March 18, 2019
Jamie Smith spent most of his research career studying populations of small birds, particularly the song sparrow.
Over the 32 years that Jamie was a professor of zoology at UBC, he inspired countless students on exciting field trips to study birds across B.C., the Yukon and Costa Rica. His passion was contagious and earned him the nickname, ‘the Birdman of UBC’.
Jamie’s love of birds started young. Born in Scotland, Jamie spent his childhood discovering the diverse bird life and extraordinarily varied habitat on the Isle of Bute. His grandfather encouraged Jamie’s study of birds, and childhood friends remember that even as a young boy he knew the names of different birds and taught his friends to identify their songs.
But it was on a field course in Virginia, as an undergraduate at the University of Edinburgh, that Jamie found his true calling as a field ecologist. After obtaining his doctorate in zoology at Oxford, Jamie moved to Vancouver to work at UBC, where he was one of the first faculty members to teach the Zoology field course. He remained at UBC the rest of his career, where his wife Judy also taught for 32 years, and their children Isla and Iain both attained degrees.
During his time at UBC, Jamie left a mark on many of his former students, who fondly remember the field trips he brought them on – whether it was making the seven-kilometre trip by boat to participate in research on Mandarte Island, or going on a bird count on cross-country skis in the forests above Squamish.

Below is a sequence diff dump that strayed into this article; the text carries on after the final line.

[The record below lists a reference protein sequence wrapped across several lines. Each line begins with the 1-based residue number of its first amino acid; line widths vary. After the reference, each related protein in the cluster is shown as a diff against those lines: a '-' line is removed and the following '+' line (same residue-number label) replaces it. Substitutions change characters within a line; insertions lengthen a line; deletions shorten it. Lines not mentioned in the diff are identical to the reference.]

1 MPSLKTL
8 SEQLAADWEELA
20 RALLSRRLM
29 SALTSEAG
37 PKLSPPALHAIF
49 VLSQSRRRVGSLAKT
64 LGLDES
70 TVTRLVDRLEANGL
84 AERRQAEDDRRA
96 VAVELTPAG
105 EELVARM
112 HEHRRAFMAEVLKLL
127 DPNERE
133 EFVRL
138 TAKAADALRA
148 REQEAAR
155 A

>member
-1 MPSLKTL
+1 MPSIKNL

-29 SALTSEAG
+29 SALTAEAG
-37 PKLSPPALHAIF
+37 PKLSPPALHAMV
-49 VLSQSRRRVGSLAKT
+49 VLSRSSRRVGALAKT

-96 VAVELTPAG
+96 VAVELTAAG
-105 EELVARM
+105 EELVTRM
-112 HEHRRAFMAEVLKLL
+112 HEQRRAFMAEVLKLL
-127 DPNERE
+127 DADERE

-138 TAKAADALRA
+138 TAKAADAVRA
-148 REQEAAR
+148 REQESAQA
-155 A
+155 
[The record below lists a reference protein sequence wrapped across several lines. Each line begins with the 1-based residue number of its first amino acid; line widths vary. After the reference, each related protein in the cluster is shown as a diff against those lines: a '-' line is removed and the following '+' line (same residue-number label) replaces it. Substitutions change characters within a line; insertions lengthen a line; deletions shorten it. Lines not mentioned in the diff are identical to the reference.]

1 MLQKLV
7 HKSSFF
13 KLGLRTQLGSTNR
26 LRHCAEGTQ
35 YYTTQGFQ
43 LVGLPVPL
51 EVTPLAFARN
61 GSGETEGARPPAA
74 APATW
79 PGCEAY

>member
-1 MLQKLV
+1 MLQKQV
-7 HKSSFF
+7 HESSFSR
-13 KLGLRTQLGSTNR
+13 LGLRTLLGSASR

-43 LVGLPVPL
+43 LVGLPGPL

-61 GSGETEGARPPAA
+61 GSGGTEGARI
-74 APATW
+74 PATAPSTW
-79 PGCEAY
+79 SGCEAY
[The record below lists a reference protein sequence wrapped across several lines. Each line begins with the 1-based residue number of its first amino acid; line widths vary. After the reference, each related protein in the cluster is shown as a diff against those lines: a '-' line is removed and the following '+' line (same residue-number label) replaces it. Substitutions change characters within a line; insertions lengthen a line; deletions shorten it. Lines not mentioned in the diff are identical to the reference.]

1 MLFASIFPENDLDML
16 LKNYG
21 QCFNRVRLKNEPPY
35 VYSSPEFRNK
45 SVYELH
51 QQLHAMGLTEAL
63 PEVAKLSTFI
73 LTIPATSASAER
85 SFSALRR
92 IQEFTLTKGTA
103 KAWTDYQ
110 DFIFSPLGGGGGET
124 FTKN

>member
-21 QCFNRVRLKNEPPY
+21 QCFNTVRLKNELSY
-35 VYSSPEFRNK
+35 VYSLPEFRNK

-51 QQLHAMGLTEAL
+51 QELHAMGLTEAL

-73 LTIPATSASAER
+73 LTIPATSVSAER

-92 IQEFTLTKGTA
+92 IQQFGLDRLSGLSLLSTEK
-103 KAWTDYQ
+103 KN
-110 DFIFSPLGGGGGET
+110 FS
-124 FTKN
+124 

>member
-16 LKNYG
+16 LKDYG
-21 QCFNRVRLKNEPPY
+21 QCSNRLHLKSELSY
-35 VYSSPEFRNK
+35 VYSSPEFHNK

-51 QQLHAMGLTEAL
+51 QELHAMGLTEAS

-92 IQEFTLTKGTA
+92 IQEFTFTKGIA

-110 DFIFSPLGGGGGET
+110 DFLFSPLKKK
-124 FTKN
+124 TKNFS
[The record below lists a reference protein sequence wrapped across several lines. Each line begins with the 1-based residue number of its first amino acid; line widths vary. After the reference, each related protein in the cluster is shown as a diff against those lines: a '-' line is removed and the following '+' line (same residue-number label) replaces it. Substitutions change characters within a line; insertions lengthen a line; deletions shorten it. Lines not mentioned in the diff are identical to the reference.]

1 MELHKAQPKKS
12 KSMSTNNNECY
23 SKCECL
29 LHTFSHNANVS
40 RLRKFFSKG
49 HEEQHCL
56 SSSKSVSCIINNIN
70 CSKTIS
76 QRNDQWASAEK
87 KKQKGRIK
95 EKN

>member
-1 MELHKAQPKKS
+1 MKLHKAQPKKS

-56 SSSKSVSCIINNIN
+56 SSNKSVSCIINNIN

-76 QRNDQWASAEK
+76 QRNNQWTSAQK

His parents encouraged his interests and followed his career with great pride. When Jamie died from cancer in 2005 – at 61 years of age – his mother, Margery, made a gift in her will to augment the Jamie Smith Memorial Award, which has been awarded annually to zoology students at UBC since 2006.
Margery led a rich and varied life. She completed her MA at Glasgow University where she met her husband David Smith. During WWII, she worked with the Women’s Air Force (WAAF) as a radar operator and became an officer. Margery and David lived in Nigeria in the late 1940’s; after returning to Scotland in 1957, Margery became a special needs teacher until her retirement. She was a talented artist and sold her watercolors at local exhibitions, and was also known for her wonderful garden which she opened to the public for charity events. Despite health issues in her later years, she maintained her robust sense of humour until her death in July 2017 at nearly 100 years of age.
Margery “would want other aspiring young zoologists to benefit from similar opportunities that Jamie enjoyed.”